In case you didn’t know, Good ol’ New England is having a heat wave; the temps are expected to hit 93 before the end of today. So naturally, I went to Revere Beach this morning with my 17 month old daughter. It was 85 degrees by 9 in the morning. Crazy.
I grew up overhearing tales of the old Revere Beach from my mother; she regaled us with stories of cotton candy and vomit-inducing roller coaster rides with her cousin. It’s nothing like it used to be; it used to be a resort area filled with amusements and fast food. Now, after a couple of conspiracy-story fires that were set, it’s just quiet. Which is fine.
I camped out right where the dry sand met the wet, mushy stuff. My daughter wanted nothing to do with the cold, rolling waves, but loved the sand. So she literally bathed in it. While I was leaning over to make a sandturtle, she had dumped a pile of sand on her head. A thick layer of sand coated her scalp. I groaned inwardly, but laughed to myself. Because the best thing that’s ever been taught to me was by my daughter – the art of letting go. The art of getting messy and not caring what things look like.
Before I had her, I would spend 20 minutes on my eye makeup. I would have long pedicures at home and just curl my hair for fun sometimes. Now, I don’t have time for that stuff. Which sucks, sometimes, but it’s great, in another way.
When you are eating a mud pie and smooshing it all over your face, you don’t care if your blue veins are showing through your pale Irish skin. You’re having fun and marvelling at the fabulousness of having mud pie ALL OVER YOUR FACE. When you’re throwing sand in the wind, you don’t pay attention to the cellulite on your thighs because you’re jumping in big, funny lunges to avoid getting sand in your eyes. And when you’re picking up shells, you’re not caring about your untoned tummy, because you are collecting little magical treasures, one at a time.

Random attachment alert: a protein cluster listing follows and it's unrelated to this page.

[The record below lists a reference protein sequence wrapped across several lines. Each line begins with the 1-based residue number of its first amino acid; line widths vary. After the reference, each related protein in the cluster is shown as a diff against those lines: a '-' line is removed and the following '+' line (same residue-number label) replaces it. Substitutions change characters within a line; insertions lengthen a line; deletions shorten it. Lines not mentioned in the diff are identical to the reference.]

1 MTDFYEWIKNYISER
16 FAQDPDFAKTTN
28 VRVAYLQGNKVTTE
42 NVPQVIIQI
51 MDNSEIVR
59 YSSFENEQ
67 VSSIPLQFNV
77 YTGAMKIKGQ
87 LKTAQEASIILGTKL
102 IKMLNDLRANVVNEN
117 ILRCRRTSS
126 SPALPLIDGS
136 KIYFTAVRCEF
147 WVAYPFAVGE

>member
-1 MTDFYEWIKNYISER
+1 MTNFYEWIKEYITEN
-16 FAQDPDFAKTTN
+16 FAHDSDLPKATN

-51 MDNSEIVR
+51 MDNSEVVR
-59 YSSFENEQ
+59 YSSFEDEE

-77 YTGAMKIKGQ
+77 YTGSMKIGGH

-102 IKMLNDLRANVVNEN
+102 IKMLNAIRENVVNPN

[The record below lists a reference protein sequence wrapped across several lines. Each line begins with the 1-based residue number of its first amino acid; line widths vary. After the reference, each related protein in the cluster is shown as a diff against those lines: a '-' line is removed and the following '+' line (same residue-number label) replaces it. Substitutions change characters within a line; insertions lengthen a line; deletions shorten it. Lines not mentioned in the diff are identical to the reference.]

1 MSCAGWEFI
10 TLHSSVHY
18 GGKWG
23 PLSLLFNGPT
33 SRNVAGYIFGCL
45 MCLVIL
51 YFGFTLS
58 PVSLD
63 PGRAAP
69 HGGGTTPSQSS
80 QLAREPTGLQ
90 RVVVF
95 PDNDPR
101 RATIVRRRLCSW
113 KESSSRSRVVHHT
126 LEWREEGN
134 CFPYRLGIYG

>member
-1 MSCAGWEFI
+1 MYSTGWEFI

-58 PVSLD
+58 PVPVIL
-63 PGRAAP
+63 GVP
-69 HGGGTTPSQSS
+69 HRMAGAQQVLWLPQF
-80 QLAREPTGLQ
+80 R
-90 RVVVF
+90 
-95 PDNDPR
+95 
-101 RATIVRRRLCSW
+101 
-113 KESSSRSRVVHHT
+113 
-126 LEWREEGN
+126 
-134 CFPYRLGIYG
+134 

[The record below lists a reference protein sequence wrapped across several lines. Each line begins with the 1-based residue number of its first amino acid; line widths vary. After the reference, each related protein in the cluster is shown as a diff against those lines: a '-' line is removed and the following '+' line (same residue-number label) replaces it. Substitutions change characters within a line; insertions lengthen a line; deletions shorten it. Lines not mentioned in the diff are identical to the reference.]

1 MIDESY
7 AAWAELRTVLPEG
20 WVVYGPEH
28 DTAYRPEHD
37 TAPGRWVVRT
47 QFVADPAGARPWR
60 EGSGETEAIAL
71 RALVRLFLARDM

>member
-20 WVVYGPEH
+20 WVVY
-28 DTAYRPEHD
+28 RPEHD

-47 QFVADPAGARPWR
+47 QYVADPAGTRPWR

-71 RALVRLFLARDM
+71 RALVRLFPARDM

Don’t get me wrong. I still have control problems; you’d probably all laugh at my nighttime routine, which is OCD-esque and consists of this strange “sweep-the-entire-house-feed-the-cats-change-their-litterbox” routine. But spending time has done wonders for my body image; I use my body in way more fun ways now than I ever did.
Do you remember that time? Before you hit puberty and all hell broke loose? When you made soup in the ground with sticks and leaves? When you rode bikes just as fast as the neighborhood boys? When girls were equal to boys and just as capable?
It’s still there.
You can still have it now.
Have a blissful Friday.